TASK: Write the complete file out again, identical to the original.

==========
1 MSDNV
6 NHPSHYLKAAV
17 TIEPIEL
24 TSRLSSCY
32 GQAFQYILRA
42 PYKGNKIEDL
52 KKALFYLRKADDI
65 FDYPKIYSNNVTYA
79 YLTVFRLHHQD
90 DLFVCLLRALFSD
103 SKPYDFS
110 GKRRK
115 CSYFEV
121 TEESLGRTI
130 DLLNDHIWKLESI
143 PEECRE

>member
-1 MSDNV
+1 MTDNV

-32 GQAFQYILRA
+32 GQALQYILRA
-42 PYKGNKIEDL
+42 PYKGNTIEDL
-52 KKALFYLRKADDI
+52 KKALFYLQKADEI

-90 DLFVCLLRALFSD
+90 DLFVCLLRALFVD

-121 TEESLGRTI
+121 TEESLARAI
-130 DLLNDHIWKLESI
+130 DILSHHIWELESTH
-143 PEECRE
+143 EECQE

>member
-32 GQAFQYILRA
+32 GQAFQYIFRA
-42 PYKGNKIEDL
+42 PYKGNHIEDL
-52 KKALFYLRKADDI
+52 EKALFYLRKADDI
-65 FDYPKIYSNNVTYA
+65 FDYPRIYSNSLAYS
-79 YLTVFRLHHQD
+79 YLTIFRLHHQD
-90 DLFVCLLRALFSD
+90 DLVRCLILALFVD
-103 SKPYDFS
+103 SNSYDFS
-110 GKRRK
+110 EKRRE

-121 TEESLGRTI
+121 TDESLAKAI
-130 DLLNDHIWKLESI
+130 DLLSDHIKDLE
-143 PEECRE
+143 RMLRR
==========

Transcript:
1 MSDNV
6 NHPSHYLKAAV
17 TIEPIEL
24 TSRLSSCY
32 GQAFQYILRA
42 PYKGNKIEDL
52 KKALFYLRKADDI
65 FDYPKIYSNNVTYA
79 YLTVFRLHHQD
90 DLFVCLLRALFSD
103 SKPYDFS
110 GKRRK
115 CSYFEV
121 TEESLGRTI
130 DLLNDHIWKLESI
143 PEECRE

>member
-1 MSDNV
+1 MTDNV

-32 GQAFQYILRA
+32 GQALQYILRA
-42 PYKGNKIEDL
+42 PYKGNTIEDL
-52 KKALFYLRKADDI
+52 KKALFYLQKADEI

-90 DLFVCLLRALFSD
+90 DLFVCLLRALFVD

-121 TEESLGRTI
+121 TEESLARAI
-130 DLLNDHIWKLESI
+130 DILSHHIWELESTH
-143 PEECRE
+143 EECQE

>member
-32 GQAFQYILRA
+32 GQAFQYIFRA
-42 PYKGNKIEDL
+42 PYKGNHIEDL
-52 KKALFYLRKADDI
+52 EKALFYLRKADDI
-65 FDYPKIYSNNVTYA
+65 FDYPRIYSNSLAYS
-79 YLTVFRLHHQD
+79 YLTIFRLHHQD
-90 DLFVCLLRALFSD
+90 DLVRCLILALFVD
-103 SKPYDFS
+103 SNSYDFS
-110 GKRRK
+110 EKRRE

-121 TEESLGRTI
+121 TDESLAKAI
-130 DLLNDHIWKLESI
+130 DLLSDHIKDLE
-143 PEECRE
+143 RMLRR